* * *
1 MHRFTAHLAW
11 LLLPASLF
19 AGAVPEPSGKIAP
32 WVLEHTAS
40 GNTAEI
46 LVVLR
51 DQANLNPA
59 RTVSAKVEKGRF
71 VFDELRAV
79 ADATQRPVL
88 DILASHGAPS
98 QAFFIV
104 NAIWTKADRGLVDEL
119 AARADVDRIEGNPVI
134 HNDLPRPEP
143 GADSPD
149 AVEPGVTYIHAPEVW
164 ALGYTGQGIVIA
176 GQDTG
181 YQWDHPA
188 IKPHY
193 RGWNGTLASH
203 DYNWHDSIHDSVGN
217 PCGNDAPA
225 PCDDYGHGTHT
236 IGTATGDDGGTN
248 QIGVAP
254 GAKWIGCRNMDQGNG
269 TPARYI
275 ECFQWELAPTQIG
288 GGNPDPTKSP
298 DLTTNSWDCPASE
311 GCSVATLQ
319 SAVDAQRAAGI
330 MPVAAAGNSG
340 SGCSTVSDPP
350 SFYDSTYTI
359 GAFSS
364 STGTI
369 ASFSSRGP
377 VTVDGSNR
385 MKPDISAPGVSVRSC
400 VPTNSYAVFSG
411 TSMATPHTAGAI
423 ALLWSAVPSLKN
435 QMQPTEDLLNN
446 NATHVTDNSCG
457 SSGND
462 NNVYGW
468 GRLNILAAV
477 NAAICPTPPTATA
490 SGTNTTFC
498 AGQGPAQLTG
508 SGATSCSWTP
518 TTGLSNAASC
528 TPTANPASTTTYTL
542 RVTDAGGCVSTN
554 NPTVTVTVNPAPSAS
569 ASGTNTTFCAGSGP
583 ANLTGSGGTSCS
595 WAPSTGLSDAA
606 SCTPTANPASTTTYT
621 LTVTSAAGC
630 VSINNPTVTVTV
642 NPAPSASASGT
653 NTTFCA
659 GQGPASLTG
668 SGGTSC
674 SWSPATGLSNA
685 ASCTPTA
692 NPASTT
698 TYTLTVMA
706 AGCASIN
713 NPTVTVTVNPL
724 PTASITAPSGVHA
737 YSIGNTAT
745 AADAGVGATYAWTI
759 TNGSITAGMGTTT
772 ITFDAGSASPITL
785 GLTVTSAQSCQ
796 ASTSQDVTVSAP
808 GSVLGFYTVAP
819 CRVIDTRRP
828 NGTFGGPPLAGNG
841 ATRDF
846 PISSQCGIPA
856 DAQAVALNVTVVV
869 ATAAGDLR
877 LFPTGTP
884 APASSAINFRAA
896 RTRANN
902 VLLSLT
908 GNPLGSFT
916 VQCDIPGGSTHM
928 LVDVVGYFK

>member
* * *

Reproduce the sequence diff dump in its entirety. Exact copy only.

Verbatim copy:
1 MHRFTAHLAW
11 LLLPASLF
19 AGAVPEPSGKIAP
32 WVLEHTAS
40 GNTAEI
46 LVVLR
51 DQANLNPA
59 RTVSAKVEKGRF
71 VFDELRAV
79 ADATQRPVL
88 DILASHGAPS
98 QAFFIV
104 NAIWTKADRGLVDEL
119 AARADVDRIEGNPVI
134 HNDLPRPEP
143 GADSPD
149 AVEPGVTYIHAPEVW
164 ALGYTGQGIVIA
176 GQDTG
181 YQWDHPA
188 IKPHY
193 RGWNGTLASH
203 DYNWHDSIHDSVGN
217 PCGNDAPA
225 PCDDYGHGTHT
236 IGTATGDDGGTN
248 QIGVAP
254 GAKWIGCRNMDQGNG
269 TPARYI
275 ECFQWELAPTQIG
288 GGNPDPTKSP
298 DLTTNSWDCPASE
311 GCSVATLQ
319 SAVDAQRAAGI
330 MPVAAAGNSG
340 SGCSTVSDPP
350 SFYDSTYTI
359 GAFSS
364 STGTI
369 ASFSSRGP
377 VTVDGSNR
385 MKPDISAPGVSVRSC
400 VPTNSYAVFSG
411 TSMATPHTAGAI
423 ALLWSAVPSLKN
435 QMQPTEDLLNN
446 NATHVTDNSCG
457 SSGND
462 NNVYGW
468 GRLNILAAV
477 NAAICPTPPTATA
490 SGTNTTFC
498 AGQGPAQLTG
508 SGATSCSWTP
518 TTGLSNAASC
528 TPTANPASTTTYTL
542 RVTDAGGCVSTN
554 NPTVTVTVNPAPSAS
569 ASGTNTTFCAGSGP
583 ANLTGSGGTSCS
595 WAPSTGLSDAA
606 SCTPTANPASTTTYT
621 LTVTSAAGC
630 VSINNPTVTVTV
642 NPAPSASASGT
653 NTTFCA
659 GQGPASLTG
668 SGGTSC
674 SWSPATGLSNA
685 ASCTPTA
692 NPASTT
698 TYTLTVMA
706 AGCASIN
713 NPTVTVTVNPL
724 PTASITAPSGVHA
737 YSIGNTAT
745 AADAGVGATYAWTI
759 TNGSITAGMGTTT
772 ITFDAGSASPITL
785 GLTVTSAQSCQ
796 ASTSQDVTVSAP
808 GSVLGFYTVAP
819 CRVIDTRRP
828 NGTFGGPPLAGNG
841 ATRDF
846 PISSQCGIPA
856 DAQAVALNVTVVV
869 ATAAGDLR
877 LFPTGTP
884 APASSAINFRAA
896 RTRANN
902 VLLSLT
908 GNPLGSFT
916 VQCDIPGGSTHM
928 LVDVVGYFK

>member